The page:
NASP appoints Jim Smeeding as executive director
TAMPA, Fla. — The National Association of Specialty Pharmacy has named James Smeeding its first executive director, the group said Tuesday. The announcement was made during its first Specialty Pharmacy Conference in San Diego, which drew more than 500 participants.
Smeeding is the founder of the University of Texas College of Pharmacy’s Center for Pharmacoeconomic studies and has worked for a variety of companies and organizations, including the TPG National Payor Roundtable, the Jestarx Group, Digital Health Dialog and others.
"Specialty pharmacy is the fastest-growing segment in pharmacy, and we need a strong leader to support NASP’s commitment of creating a strong, unified voice for all stakeholders," NASP CEO Gary Cohen said. "Jim is that leader. He is an experienced, skilled leader who is committed to our core values of improving patient outcomes and fostering a strong environment of collaboration."
Dr. Reddy’s to move North America headquarters
HYDERABAD, India — Generic drug maker Dr. Reddy’s Labs will move into a new North America headquarters and set up new laboratory space later this year, the company said Tuesday.
The India-based company said it had entered into two lease agreements for a new headquarters and research-and-development center in Princeton, N.J. These include a 75,500-sq.-ft. office space at 107 College Rd East and a 31,000-sq.-ft. office and laboratory at 303 College Rd East.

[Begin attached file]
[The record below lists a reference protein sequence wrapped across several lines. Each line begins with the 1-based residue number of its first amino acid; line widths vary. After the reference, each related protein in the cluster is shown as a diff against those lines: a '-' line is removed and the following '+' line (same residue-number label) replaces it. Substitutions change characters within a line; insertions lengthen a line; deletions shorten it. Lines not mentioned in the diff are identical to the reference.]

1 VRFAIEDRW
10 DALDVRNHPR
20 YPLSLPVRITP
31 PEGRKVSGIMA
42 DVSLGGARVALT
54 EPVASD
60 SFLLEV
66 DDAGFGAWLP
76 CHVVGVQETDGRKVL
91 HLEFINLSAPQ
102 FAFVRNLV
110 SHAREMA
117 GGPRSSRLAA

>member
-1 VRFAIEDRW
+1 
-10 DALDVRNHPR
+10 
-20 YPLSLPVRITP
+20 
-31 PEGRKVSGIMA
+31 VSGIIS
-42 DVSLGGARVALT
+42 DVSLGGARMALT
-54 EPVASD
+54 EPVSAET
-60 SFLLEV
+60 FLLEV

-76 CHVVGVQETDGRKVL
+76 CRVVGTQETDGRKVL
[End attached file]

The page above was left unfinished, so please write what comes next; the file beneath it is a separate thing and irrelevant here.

The company expects to relocate into the 107 College Rd East space by the end of this summer and finish the laboratory space at 303 College Rd East in the late summer or early fall.
The company’s current North America headquarters is in Bridgewater, N.J.
Uninsured, young adults less likely to take medications as prescribed, CDC study finds
NEW YORK — A desire to save money is driving younger and older adults to request cheaper drugs from their doctors, but it’s also driving younger adults not to take their drugs as prescribed, according to a new study.
The study, by the Centers for Disease Control and Prevention, found that about one-fifth of adults between 18 and 64 years and one-fifth of those 65 years and older were equally likely to request lower-cost drugs, but 12.6% of those ages 18 to 64 years were likely not to take drugs as prescribed, compared with 5.8% of those 65 years and older. Meanwhile, elderly adults with only Medicare coverage were more likely to ask their doctors for lower-cost drugs to save money. Overall, Americans spent $45 million out of pocket on prescription drugs in 2011, according to the Centers for Medicare and Medicaid Services.
Lack of insurance — whether Medicaid or private insurance — was also driving medication nonadherence, with 23.1% of uninsured adults not taking their drugs properly, compared with 13.6% of those with Medicaid and 8.7% of those with private insurance.
While a number of factors drive medication nonadherence, the study — conducted by researchers at the CDC’s National Center for Health Statistics — sheds light on the prevalence of nonadherence as a cost-cutting strategy, as well as the risks involved, such as higher probability of emergency room visits and hospitalizations.
The study also found that about 2% of adults bought drugs from another country to save money, while 6% of those ages 18 to 64 years used alternative therapies, compared with 2.3% of those ages 65 years and older.